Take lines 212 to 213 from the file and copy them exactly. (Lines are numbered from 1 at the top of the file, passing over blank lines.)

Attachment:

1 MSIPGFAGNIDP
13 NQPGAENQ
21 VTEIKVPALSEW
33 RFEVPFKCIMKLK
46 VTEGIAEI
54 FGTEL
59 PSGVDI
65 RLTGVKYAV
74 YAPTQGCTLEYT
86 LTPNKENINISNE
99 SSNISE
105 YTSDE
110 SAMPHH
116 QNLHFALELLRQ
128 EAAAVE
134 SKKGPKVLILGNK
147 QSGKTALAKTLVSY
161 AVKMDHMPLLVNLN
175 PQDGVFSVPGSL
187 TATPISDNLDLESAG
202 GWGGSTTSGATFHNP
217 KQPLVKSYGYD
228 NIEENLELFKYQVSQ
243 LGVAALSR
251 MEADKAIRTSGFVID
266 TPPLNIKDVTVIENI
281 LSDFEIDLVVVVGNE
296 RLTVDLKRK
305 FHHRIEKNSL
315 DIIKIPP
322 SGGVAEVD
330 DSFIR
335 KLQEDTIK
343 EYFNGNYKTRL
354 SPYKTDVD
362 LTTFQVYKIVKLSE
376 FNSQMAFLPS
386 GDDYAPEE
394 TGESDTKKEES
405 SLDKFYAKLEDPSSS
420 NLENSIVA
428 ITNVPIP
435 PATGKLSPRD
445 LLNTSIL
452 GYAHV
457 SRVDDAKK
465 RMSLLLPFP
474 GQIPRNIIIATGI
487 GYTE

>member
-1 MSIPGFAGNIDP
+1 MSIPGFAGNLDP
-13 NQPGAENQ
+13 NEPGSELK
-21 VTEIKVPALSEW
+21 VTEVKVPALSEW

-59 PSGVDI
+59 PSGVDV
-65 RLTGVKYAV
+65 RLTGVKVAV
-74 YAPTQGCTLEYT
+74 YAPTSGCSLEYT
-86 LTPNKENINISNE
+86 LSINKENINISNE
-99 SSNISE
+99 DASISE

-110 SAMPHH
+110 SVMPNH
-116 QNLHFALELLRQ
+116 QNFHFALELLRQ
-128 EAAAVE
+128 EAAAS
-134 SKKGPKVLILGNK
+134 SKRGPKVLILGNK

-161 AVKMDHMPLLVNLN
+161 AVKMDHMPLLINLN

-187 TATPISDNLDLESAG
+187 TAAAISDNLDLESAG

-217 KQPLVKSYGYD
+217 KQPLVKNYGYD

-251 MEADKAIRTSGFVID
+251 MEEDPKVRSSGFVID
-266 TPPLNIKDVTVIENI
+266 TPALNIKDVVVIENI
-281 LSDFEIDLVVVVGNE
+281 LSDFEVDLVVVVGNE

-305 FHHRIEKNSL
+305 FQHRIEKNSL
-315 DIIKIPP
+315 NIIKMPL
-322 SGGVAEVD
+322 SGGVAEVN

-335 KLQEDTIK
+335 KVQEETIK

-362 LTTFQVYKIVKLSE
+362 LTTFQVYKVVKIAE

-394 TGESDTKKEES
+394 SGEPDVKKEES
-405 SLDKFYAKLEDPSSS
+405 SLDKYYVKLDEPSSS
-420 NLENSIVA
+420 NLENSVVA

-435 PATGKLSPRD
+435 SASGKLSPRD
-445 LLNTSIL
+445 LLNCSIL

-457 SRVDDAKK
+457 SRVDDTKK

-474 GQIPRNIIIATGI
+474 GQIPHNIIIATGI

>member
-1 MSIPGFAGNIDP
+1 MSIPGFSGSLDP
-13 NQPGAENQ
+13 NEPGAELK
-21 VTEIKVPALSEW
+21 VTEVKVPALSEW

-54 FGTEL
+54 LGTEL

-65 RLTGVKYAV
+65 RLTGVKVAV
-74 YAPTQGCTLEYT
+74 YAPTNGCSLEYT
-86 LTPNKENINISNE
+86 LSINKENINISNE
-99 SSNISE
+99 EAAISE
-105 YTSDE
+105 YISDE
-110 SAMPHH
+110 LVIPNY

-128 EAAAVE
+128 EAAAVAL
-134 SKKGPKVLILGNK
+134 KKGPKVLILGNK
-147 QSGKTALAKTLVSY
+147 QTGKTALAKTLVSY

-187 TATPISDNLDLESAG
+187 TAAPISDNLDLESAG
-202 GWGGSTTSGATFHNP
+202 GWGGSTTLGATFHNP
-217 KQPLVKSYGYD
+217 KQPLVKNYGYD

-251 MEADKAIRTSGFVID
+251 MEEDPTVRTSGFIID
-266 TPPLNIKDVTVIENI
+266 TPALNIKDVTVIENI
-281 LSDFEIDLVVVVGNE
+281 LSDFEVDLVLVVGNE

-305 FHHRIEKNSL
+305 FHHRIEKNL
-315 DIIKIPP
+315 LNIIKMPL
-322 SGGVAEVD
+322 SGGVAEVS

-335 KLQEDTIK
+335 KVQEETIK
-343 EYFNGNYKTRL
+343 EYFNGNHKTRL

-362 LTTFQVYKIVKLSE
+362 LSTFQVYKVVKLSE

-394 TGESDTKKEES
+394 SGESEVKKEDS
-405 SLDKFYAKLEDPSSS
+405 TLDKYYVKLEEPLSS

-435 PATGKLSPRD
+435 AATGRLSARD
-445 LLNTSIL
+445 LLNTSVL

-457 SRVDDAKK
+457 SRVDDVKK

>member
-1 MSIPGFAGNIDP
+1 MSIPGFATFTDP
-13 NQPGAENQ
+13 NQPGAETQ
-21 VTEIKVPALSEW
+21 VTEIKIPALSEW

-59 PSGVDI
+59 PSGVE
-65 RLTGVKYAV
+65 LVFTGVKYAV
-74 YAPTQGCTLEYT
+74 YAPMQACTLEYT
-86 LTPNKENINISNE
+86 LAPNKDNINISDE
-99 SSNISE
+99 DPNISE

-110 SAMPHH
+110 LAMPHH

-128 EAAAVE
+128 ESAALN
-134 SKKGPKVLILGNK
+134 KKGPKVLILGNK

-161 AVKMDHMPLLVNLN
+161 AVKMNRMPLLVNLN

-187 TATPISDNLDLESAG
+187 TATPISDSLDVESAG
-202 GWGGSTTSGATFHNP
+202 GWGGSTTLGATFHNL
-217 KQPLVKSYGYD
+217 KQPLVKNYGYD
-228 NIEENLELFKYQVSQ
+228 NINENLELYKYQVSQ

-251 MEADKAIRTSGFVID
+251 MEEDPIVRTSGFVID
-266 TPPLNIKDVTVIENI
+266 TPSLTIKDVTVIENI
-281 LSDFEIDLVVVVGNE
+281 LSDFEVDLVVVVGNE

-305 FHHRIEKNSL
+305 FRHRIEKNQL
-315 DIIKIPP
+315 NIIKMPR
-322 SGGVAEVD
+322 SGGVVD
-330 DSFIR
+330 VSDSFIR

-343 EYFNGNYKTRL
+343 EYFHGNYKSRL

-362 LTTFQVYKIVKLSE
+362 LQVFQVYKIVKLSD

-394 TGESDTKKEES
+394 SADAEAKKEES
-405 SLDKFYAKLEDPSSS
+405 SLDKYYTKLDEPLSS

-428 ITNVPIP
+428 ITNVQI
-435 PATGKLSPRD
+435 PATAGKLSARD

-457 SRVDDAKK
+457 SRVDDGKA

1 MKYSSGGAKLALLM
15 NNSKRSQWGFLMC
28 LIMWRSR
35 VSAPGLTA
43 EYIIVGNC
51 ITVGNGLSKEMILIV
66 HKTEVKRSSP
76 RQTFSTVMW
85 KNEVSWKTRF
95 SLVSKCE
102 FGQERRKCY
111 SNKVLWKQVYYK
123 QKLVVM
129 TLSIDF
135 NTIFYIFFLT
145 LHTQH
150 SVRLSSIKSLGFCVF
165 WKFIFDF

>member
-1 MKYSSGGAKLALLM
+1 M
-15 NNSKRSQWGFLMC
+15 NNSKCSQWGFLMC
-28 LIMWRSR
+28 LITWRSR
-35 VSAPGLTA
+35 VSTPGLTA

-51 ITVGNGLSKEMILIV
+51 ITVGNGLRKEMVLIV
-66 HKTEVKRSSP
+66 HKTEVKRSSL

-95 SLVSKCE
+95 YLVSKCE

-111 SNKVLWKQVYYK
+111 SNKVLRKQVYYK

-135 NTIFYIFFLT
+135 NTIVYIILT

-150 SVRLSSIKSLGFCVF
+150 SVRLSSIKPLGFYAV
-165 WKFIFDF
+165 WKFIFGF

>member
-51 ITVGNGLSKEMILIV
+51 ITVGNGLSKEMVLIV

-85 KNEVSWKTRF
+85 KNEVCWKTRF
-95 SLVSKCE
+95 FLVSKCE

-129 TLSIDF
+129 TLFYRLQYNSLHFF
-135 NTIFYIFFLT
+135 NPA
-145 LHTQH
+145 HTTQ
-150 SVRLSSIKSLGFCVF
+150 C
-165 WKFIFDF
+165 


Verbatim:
+305 FRHRIEKNQL
-315 DIIKIPP